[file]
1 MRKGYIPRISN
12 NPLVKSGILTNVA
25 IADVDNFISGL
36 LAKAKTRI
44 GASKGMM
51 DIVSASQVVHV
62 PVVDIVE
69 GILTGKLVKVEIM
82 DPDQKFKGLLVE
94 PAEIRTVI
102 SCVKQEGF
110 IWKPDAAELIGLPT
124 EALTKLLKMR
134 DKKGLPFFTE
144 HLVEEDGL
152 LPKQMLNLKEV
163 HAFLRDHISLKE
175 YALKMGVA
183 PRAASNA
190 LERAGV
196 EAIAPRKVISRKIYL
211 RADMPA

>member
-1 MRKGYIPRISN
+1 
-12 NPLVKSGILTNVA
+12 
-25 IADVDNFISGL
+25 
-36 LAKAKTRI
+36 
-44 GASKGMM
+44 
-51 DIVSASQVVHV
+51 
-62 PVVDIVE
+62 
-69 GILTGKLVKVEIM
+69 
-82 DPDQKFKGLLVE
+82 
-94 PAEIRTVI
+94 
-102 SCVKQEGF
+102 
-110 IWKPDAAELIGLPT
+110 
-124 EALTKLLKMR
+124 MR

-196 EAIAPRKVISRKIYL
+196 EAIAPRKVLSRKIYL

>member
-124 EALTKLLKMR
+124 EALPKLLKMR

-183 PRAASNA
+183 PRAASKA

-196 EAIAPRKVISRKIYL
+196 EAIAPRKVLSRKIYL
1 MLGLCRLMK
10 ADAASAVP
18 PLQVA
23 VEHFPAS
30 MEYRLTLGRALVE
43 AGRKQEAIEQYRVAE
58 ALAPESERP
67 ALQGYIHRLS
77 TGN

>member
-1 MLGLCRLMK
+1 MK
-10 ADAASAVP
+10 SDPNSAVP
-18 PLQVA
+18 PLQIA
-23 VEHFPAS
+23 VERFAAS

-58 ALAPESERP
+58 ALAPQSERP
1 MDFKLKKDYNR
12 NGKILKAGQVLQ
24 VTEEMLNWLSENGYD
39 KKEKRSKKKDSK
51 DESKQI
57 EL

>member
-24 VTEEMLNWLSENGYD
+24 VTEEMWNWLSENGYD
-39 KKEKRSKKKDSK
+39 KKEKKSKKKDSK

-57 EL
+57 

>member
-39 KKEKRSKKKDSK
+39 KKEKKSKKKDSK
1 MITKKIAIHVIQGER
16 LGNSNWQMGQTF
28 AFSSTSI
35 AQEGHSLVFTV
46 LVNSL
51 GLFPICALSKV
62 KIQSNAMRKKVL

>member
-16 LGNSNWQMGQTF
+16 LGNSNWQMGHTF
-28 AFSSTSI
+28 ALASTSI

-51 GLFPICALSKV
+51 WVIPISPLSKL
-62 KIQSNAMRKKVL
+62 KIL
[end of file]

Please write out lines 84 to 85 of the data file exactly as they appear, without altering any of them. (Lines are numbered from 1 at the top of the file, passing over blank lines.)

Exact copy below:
57 EL

>member